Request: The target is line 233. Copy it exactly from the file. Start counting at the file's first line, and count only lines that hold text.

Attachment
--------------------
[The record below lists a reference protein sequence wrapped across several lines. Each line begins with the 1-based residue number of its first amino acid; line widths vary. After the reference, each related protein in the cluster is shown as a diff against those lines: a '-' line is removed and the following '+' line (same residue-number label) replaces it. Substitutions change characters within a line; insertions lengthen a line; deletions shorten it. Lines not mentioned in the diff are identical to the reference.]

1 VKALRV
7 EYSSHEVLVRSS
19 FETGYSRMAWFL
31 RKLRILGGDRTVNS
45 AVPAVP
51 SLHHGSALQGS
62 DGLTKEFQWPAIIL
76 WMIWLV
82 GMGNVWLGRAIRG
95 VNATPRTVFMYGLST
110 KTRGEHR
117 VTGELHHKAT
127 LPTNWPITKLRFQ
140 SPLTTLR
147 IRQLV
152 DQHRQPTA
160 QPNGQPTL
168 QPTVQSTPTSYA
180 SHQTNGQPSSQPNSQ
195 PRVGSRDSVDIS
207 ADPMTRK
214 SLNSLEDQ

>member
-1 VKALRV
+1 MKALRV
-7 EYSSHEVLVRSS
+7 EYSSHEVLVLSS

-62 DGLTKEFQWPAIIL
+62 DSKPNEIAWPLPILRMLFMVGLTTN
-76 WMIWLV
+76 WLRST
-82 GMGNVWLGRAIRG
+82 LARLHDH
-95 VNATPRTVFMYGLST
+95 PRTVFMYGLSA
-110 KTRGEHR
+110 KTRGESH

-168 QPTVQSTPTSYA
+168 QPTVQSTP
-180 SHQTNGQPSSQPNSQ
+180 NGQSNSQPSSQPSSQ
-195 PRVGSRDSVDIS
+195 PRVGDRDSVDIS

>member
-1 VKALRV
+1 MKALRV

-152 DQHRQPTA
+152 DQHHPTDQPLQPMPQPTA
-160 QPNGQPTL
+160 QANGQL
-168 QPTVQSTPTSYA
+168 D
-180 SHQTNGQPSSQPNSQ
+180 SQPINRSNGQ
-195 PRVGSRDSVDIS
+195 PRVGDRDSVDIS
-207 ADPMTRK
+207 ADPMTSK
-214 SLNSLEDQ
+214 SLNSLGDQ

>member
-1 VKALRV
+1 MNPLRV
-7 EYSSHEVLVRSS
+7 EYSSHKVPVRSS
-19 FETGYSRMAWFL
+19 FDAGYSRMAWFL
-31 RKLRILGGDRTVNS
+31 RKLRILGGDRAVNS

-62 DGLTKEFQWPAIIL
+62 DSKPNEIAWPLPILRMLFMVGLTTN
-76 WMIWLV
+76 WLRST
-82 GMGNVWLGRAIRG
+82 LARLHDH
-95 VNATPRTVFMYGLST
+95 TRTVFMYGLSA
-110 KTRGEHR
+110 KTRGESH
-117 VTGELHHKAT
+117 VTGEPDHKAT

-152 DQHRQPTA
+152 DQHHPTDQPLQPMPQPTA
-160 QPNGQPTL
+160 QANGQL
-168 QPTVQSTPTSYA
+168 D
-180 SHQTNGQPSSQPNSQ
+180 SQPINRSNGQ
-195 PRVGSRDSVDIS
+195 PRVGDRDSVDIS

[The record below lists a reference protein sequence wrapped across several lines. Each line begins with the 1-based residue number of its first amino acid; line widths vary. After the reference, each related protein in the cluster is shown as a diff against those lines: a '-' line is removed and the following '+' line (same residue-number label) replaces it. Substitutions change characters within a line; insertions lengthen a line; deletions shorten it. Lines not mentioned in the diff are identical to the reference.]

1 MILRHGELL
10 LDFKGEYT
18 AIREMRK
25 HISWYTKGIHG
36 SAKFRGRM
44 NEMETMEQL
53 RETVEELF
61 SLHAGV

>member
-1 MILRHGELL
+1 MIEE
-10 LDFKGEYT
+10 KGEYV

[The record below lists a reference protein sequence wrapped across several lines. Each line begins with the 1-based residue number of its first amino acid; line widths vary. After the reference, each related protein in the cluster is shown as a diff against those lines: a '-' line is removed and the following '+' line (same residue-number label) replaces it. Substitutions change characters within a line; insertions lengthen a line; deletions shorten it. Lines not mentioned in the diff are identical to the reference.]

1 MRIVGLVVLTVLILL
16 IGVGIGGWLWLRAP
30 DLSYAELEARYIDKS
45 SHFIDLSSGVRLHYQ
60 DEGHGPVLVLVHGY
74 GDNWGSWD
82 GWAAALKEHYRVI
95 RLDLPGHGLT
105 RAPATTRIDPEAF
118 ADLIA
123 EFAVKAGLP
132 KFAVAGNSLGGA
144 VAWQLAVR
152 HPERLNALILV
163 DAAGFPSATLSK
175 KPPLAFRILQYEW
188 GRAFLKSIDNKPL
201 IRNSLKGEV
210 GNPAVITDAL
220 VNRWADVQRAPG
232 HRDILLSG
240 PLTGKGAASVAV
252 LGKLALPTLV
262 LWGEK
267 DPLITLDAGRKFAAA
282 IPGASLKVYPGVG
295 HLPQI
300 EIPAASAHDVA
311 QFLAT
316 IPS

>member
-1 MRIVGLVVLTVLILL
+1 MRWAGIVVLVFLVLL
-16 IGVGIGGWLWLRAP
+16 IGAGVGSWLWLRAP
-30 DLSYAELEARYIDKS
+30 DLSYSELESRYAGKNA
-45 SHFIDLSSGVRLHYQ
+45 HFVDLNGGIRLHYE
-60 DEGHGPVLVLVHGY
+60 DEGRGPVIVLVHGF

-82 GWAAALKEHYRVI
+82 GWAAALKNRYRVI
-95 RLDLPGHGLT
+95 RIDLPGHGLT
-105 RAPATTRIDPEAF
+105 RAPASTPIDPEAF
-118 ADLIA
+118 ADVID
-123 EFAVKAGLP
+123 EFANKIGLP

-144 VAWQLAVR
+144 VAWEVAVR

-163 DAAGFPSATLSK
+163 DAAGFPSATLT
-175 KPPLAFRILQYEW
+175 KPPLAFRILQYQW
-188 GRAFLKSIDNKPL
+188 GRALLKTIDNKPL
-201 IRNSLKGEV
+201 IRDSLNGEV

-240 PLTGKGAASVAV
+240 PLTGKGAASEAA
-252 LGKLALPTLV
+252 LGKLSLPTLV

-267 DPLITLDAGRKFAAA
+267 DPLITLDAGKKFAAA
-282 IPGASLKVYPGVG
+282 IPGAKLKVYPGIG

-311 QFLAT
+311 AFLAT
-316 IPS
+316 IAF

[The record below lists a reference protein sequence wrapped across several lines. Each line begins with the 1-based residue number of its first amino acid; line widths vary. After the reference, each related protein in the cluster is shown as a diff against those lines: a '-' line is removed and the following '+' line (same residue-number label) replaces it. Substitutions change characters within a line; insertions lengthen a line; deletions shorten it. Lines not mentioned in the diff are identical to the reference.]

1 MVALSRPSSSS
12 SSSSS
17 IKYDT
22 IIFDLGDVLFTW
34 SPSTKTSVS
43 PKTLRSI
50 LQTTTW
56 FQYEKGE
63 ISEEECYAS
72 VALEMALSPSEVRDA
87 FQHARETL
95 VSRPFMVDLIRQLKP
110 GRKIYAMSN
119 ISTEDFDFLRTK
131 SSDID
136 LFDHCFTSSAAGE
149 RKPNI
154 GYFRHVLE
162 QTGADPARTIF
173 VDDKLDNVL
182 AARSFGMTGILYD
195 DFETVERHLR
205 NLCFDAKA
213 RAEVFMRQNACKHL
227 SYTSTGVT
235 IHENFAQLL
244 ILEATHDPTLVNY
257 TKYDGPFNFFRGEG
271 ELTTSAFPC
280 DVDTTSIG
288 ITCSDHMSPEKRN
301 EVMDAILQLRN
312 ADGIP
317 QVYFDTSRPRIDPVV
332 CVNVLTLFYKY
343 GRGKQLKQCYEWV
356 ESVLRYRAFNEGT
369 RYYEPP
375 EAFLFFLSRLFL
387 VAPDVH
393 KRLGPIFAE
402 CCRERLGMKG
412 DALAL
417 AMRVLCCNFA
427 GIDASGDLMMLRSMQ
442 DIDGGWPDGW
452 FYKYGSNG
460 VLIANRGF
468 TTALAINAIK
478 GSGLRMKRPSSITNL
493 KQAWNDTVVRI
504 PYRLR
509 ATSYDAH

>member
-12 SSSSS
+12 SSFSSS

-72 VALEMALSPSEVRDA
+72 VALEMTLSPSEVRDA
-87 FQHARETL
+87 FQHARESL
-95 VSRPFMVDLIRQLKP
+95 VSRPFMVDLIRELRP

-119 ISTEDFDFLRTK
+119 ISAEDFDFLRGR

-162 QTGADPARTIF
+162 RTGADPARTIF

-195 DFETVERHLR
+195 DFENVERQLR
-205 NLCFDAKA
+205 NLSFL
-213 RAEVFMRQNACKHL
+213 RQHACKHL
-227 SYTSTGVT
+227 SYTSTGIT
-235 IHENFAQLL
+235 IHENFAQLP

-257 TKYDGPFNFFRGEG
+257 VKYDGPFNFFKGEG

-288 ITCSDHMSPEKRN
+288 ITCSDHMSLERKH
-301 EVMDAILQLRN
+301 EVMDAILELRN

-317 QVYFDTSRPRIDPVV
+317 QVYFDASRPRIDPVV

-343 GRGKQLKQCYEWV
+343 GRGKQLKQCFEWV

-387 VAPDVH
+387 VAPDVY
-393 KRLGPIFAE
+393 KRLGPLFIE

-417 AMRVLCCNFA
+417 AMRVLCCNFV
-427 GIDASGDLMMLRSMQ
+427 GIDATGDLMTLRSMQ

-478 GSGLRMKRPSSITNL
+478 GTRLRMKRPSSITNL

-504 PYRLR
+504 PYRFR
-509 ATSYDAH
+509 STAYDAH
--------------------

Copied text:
504 PYRLR